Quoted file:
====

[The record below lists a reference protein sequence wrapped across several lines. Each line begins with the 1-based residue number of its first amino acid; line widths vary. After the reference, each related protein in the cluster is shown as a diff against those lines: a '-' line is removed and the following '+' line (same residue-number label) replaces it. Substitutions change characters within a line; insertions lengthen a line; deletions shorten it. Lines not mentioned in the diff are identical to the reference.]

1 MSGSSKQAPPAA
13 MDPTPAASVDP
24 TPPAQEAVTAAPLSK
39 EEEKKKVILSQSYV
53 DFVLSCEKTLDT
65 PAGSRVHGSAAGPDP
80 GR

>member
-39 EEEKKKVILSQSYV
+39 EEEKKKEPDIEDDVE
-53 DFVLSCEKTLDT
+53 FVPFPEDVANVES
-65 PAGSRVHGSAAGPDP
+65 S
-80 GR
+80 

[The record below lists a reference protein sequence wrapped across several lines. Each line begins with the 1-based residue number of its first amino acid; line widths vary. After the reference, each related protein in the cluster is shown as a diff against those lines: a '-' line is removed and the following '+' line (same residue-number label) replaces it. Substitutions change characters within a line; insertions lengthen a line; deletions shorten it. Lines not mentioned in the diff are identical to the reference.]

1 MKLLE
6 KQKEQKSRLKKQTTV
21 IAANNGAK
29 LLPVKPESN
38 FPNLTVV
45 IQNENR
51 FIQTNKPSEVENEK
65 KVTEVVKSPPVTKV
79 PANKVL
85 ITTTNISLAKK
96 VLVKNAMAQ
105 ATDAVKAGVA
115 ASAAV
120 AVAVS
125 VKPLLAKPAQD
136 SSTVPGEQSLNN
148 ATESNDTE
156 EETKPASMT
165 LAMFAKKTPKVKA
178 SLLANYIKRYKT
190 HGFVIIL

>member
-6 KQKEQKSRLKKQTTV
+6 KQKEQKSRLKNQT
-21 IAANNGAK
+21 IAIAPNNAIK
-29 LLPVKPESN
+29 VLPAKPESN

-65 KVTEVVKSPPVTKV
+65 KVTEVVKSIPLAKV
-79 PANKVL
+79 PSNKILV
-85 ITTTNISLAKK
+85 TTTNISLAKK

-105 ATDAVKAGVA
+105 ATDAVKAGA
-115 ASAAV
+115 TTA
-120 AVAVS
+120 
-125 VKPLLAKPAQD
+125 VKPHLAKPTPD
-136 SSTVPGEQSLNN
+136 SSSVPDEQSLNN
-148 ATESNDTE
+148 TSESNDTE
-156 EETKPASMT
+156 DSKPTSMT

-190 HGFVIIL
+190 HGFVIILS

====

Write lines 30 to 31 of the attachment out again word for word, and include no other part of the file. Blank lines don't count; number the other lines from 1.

105 ATDAVKAGVA
115 ASAAV